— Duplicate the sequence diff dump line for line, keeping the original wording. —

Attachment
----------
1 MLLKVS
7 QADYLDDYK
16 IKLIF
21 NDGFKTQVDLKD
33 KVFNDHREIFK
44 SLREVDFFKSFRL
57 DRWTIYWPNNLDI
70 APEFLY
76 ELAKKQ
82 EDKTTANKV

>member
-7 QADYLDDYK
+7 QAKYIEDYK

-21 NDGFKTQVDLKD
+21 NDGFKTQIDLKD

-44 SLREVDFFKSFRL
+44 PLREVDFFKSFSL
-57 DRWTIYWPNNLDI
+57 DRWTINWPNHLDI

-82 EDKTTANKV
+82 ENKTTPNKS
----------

1 MLLKVS
7 QADYLDDYK
16 IKLIF
21 NDGFKTQVDLKD
33 KVFNDHREIFK
44 SLREVDFFKSFRL
57 DRWTIYWPNNLDI
70 APEFLY
76 ELAKKQ
82 EDKTTANKV

>member
-7 QADYLDDYK
+7 QAKYIEDYK

-21 NDGFKTQVDLKD
+21 NDGFKTQIDLKD

-44 SLREVDFFKSFRL
+44 PLREVDFFKSFSL
-57 DRWTIYWPNNLDI
+57 DRWTINWPNHLDI

-82 EDKTTANKV
+82 ENKTTPNKS